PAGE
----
In the example. The example below shows two different paths converging on the Update Billing Information activity.Branch Most applications aren’t limited to straight-line navigation paths. this is similar to cars from different roads merging onto the same road. Once again. Check Order Status (15%) Login (85%) Manage Account (40%) Order (15%) Search Items (30%) Save Items (15%) Merge Applications with branching navigation paths often also have instances where different navigation paths merge back together. the home page has 100% of the users and the sum of the percentages on the branches is 100%. Login (85%) 100% Home Page FAQ (15%) A single description line can have any number of branches. The example below shows a single branch where one of two paths can be selected off the home page. In keeping with the traffic analogy. The sum of the percentages of users on the branches must equal the percentage of users on the page leading into the branches. A group of users may start out performing the same activity only to later branch off into different navigation paths. as shown below. then a branch represents an intersection where the driver can choose which direction to turn. If we think of an activity line as a road on which a car is traveling. User Community Modeling Language (UCML™) v1. the total percentage of users before the merge must equal the total percentage of users after the merge.1 for Performance Test Workloads 5 .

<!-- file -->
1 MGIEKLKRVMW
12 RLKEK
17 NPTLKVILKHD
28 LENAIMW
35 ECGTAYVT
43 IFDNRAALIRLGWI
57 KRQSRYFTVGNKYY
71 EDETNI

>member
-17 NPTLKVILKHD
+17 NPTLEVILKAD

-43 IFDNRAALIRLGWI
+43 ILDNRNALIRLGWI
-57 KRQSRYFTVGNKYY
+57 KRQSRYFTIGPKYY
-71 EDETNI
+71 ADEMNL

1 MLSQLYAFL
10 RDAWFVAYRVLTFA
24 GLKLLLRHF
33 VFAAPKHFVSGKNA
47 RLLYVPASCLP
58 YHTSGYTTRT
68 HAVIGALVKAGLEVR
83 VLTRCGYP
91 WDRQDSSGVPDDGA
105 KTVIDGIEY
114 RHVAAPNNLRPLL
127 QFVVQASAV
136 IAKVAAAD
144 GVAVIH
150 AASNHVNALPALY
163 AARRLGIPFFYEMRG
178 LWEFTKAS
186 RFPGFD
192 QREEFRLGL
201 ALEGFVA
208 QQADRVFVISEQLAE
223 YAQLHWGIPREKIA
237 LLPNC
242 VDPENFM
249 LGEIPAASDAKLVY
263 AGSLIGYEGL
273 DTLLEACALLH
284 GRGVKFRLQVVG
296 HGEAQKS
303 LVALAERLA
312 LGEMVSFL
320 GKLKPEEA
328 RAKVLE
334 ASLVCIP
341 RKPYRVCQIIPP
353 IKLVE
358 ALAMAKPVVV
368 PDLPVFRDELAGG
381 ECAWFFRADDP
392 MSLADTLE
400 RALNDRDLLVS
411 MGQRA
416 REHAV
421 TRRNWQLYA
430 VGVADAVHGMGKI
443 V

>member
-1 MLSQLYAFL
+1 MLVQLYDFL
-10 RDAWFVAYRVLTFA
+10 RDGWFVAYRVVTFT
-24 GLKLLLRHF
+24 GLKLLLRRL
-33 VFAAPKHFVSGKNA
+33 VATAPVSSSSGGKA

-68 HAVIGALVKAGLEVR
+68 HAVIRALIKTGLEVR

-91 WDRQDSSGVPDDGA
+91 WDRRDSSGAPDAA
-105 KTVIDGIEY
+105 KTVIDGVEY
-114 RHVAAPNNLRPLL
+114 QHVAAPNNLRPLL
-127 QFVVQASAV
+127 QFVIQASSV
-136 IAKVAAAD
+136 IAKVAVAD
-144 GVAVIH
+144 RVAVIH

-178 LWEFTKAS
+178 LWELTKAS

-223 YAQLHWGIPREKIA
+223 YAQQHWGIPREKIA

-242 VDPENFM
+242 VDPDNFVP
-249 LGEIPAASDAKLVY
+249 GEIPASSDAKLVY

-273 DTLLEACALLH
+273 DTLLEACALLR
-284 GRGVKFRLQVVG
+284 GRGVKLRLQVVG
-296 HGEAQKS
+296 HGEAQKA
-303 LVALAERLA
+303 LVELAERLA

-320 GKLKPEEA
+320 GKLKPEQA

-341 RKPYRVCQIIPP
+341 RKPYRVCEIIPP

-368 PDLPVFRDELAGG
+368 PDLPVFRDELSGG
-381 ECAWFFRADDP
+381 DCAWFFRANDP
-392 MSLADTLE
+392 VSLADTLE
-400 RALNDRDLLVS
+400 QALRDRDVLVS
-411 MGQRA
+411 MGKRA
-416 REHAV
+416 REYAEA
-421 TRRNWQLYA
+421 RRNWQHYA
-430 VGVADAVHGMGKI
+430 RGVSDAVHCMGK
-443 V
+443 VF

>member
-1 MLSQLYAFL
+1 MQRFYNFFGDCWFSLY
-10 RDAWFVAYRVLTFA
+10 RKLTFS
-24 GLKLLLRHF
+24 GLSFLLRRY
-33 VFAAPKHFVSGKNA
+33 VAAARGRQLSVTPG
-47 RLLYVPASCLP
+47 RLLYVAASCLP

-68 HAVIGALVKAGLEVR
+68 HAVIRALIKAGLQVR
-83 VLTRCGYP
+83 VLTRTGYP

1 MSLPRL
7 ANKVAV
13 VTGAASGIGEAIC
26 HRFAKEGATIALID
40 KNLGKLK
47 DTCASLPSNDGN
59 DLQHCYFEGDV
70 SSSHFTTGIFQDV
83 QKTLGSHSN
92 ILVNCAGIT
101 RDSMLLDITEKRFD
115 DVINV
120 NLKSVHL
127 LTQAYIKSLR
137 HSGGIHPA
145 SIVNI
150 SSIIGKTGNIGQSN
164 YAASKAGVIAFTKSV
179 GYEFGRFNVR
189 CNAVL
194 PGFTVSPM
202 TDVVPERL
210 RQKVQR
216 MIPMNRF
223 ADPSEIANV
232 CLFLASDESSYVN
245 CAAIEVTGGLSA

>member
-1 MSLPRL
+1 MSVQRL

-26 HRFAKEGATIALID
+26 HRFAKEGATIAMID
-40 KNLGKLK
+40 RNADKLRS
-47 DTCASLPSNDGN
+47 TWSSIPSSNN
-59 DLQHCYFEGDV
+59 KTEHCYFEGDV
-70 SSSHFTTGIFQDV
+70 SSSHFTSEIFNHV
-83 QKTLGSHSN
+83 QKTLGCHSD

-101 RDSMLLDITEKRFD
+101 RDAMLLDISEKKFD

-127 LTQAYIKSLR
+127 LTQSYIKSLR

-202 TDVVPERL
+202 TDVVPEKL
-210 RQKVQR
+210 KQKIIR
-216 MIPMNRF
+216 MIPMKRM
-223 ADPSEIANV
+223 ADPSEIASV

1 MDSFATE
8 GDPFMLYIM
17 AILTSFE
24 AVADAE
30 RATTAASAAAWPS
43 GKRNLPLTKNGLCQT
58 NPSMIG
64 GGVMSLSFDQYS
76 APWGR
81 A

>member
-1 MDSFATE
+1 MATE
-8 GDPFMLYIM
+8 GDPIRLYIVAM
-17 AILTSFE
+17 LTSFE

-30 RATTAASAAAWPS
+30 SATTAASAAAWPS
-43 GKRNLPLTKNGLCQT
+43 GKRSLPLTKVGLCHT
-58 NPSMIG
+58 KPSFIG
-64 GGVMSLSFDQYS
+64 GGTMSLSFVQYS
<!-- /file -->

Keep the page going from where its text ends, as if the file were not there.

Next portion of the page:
Manage Account (5%) Update Billing Information (50%) Place Order (45%) Another common use of the merge is to show different user types entering an application at the same point. activities that are specific to a particular user group can be identified by color. Order items. and exits as off-ramps. Check order status • Administrators and Vendors must log in from the home page and then start on the administration page. become Members) • Members will also be able to choose from these activities: Log in. Administrators (4%). I’ll build a UCML™ diagram for an online bookstore to demonstrate. It’s through combining the symbols to represent all the possible user navigation paths through a system that visual models of entire communities are formed. Vendors (6%) • All user types enter through the home page. Members (70%). Cancel orders • Vendors can run the following reports: In stock. Let’s assume this is a new application so we have no existing usage data to analyze. you can envision the lines in the model as roads and each modeled user as a car driving those roads. Quantity circles show how heavily a section of “road” is traveled. This is done so that later in the model. Through a series of interviews we’ve collected the following information about the activities users conduct on the site and their anticipated relative volume: • There will be four user types: New Users (20%). Update their account.1 for Performance Test Workloads 6 . Update order status. You can think of the places where two or more lines meet as intersections. 15% New User (NU) 18% Administrator (A) 67% Home Page (100%) Member (M) Combining Symbols into a User Community Model Combining the basic symbols is what gives UCML™ its power. This is particularly useful for models that must be represented in black and white. as shown below. Using the traffic analogy again. Sales last month User Community Modeling Language (UCML™) v1. • New Users and Members can conduct the following activities: • Search books by: Title. • Administrators can choose from the following activities: Add new books. synchronization points as traffic signals. In this case each different user type is represented by a different color. Check order status. Author. Each user type is followed by a parenthetical abbreviation that can also be used later in the model. Sales last week. thus creating a “map” of how users will traverse the application. Keyword • Add one or more books to their cart • Save their cart to order later • New Users will also be able to Create an account (after account is created.